1. Hey Randy!  Sounds like you may have a phone ‘fingerprint’ that is altered?  It’s no big deal to our service but this is how the Android Market validates which applications to show compatible with your device.  

      If your not rooted, then something else is wrong that I need to check out.  If you are rooted and this may be the problem, I will post a live download link in the forums for users that are having issues downloading from the Market :)

      Thanks for your feedback!

      Download Links:

      1. I am rooted, and I’m running CM7 right now. As far as I know, my device fingerprint has not been altered, but I’m not 100% sure.

        thanks for your response and the link!

        PS – I don’t know if it helps at all, but the app correctly recognizes my device as a Droid 2 on the Verizon network.

      2. Thanks for the apk link – gonna install it on my rooted Inspire now!

  2. Yes!!  Lets support spyware!!!

    1. Please explain?  This is anonymous data that is used in statistics that is open to the public.  We also go out of our way to ensure full secure communication with our server.

      We hope you don’t look at this as spyware or try to spread that it is.. because its definitely not spyware.  This is a tool for the Android community that we build ground up over the last few years to help, not hurt our user base.  

      1. Lets see….It reports where you are, what OS you are running, what apps you have, what you are doing, etc which is spyware.  It may be user installed but it is still collecting and reporting data.  The only difference between this and CarrierIQ is that it is user initiated.

        1. Well, you got some right.  Spyware is more targeted to collect information from a user base to profit on using that data in a harmful manor.  

          We state clearly in our TOS: “Carrier Coverage will not rent or sell potentially personally-identifying and personally-identifying information to anyone.”


          This is a community project to benefit the users.  CarrierIQ also does not share the data to the public.  Carrier Coverage on the other hand has all data open to the public!  That is a huge difference.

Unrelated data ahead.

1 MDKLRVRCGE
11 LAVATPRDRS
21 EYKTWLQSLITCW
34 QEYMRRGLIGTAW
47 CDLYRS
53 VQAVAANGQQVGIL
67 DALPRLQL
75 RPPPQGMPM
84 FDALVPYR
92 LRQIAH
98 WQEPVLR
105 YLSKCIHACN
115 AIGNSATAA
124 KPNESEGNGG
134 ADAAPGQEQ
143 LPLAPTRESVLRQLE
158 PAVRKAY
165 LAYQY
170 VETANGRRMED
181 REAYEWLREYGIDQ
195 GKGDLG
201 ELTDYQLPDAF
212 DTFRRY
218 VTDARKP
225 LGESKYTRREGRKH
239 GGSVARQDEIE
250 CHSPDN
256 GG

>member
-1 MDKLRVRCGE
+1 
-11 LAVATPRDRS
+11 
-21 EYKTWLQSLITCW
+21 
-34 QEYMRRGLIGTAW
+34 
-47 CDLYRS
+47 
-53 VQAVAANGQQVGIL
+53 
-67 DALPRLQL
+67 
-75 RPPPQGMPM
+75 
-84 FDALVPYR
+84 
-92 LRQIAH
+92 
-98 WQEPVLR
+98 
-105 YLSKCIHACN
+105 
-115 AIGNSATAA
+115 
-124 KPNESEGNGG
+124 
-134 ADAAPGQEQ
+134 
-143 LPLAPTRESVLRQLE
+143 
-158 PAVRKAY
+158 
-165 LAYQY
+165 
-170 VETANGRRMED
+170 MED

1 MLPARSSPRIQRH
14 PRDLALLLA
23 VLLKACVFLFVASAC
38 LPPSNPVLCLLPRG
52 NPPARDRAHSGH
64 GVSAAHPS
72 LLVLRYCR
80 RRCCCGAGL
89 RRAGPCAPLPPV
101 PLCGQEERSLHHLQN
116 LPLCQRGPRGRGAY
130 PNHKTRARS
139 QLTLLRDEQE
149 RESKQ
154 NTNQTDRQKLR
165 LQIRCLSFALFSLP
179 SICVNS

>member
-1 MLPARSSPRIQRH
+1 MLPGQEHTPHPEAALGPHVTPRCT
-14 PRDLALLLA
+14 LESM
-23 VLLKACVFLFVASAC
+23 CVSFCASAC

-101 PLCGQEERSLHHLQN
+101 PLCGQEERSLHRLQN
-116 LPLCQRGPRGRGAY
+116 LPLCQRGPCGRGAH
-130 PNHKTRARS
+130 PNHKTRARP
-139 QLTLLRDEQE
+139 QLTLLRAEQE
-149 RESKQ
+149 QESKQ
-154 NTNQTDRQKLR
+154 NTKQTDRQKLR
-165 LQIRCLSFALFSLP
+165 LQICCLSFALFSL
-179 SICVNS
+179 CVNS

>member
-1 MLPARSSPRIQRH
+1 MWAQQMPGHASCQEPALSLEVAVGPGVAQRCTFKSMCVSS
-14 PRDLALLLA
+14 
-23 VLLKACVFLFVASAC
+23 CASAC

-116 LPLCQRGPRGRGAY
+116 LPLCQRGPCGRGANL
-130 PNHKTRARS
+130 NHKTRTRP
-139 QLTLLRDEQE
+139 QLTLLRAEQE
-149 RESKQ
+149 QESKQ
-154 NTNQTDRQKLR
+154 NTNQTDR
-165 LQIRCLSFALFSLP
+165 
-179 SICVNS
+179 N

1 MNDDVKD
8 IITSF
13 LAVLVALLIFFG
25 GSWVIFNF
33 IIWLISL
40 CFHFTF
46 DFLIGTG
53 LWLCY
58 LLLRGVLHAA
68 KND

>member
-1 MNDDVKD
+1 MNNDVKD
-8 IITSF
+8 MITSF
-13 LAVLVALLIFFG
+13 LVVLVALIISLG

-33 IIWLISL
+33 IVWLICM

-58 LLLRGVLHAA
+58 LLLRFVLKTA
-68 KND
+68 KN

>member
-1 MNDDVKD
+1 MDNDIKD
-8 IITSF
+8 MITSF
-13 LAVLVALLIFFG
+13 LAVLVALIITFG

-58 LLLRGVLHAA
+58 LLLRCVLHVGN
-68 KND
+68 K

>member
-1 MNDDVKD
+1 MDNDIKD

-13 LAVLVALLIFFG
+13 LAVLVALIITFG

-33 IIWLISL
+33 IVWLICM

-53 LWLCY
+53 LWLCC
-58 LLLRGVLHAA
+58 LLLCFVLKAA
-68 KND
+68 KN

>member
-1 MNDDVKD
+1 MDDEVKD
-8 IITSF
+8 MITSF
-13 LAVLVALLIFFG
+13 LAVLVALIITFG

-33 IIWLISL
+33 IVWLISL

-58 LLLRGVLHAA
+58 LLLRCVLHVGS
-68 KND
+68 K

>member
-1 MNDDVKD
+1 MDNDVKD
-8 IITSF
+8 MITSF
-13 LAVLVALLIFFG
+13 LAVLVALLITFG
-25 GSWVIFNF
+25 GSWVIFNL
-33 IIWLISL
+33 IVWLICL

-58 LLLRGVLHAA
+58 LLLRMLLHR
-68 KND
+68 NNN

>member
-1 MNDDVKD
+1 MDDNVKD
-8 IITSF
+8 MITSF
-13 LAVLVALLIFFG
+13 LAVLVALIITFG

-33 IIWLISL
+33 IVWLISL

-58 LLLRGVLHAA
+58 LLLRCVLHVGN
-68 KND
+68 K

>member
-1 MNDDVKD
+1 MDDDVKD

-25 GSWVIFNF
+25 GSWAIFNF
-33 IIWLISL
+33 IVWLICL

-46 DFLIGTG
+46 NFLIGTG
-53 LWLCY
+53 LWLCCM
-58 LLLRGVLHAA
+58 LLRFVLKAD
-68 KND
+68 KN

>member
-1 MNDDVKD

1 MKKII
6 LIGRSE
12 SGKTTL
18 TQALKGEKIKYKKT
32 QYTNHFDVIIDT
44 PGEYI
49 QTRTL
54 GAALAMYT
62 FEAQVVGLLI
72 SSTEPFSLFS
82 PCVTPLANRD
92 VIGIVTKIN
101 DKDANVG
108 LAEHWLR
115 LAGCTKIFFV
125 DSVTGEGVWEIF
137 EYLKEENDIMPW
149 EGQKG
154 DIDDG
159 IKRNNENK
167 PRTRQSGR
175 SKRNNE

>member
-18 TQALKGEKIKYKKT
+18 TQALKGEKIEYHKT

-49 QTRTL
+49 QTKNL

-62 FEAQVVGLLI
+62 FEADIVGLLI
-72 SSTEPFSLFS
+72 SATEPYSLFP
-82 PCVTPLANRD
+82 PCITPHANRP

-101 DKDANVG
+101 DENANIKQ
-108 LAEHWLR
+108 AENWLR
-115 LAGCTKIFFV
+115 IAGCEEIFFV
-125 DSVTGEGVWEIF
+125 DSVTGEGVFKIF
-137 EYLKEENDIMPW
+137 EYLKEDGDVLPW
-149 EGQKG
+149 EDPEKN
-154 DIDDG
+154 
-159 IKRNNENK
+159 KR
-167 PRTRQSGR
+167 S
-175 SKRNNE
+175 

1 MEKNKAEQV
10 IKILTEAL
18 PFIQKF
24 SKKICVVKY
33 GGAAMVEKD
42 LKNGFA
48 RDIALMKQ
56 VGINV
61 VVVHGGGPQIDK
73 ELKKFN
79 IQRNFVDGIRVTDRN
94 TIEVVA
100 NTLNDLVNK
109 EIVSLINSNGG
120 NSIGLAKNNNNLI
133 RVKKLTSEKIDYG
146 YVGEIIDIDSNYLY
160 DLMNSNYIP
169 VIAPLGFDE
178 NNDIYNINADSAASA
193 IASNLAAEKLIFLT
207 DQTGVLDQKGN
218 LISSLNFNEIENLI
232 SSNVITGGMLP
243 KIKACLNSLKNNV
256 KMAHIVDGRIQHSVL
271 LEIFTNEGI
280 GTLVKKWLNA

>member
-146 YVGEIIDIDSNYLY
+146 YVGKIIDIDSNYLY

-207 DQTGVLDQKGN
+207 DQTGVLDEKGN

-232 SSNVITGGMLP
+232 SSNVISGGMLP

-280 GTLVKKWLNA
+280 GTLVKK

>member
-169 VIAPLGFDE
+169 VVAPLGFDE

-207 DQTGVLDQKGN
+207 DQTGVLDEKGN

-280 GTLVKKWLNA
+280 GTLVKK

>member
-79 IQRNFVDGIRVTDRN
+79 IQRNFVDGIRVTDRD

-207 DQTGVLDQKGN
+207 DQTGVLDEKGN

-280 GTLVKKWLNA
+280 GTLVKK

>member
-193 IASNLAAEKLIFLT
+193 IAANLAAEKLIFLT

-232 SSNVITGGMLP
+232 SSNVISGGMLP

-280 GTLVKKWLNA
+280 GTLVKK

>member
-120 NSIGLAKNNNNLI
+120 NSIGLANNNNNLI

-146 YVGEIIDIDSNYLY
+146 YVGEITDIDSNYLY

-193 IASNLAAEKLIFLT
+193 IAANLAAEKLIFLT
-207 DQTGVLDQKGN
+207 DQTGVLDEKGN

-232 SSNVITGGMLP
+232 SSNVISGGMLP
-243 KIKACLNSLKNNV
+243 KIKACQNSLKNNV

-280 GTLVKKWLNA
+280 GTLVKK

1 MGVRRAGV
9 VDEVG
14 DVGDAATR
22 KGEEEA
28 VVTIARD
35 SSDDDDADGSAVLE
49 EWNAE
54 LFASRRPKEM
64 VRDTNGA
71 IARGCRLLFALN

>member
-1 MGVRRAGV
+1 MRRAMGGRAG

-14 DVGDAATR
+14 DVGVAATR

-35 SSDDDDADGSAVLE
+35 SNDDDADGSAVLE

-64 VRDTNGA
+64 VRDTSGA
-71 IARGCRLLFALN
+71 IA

And again, I can’t stress enough about how users are submitting anonymous data.  

          1. Ok, so what is the point of having this then? If someone wants to know what OS version everyone is on you go to Google for that, since they have that stat. Apps, just go to the market and see what has a lot of downloads.  As for service, VZW (and others) pay network engineers to go out and see how their coverage is and changes parameters to best suit all the customers in the area of their towers.  So why in the world would you want some program collecting information that is “securely sent” yet posted to the public?

          2. The point is that googling for the stat of which OS everyone uses is tossed around a lot, and doesn’t always exclude phones that aren’t in use. 

            And the service providers may pay engineers to gout and see how their coverage is and change parameters, but how do we see that information? How do we know that the network in this area(that is clearly marked on the map) isn’t good because there are too many trees? 

            If you don’t like the concept of the app, or don’t find the information useful, don’t download it. I, for one, will be downloading it and using it because I’m interested in these things. 

        2. Carrier Coverage exists for the sole purpose of collecting this data (anonymously) and reporting it (aggregately). Anyone who understands the concept of this app also understands what information they’re voluntarily contributing. Spyware wouldn’t tell the user that this data is being collected in the first place. 

          Or maybe we should download Foursquare, check-in to a bar, then immediately give them a scathing review because their spyware was telling everyone where we were and what we were doing?

          1. Anyone who uses Foursquare is a moron.  “Look this guy is somewhere else….lets go rob his house….” ~ anonymous robber

          2. Ya know, I don’t think bakdroid is a good candidate for Carrier Coverage.

            bakdroid, you probably shouldn’t install it.

            You’re welcome.

        3. This reminds me of a Harlan Ellison quote: “People are not entitled to an opinion, but they are entitled to an informed opinion”.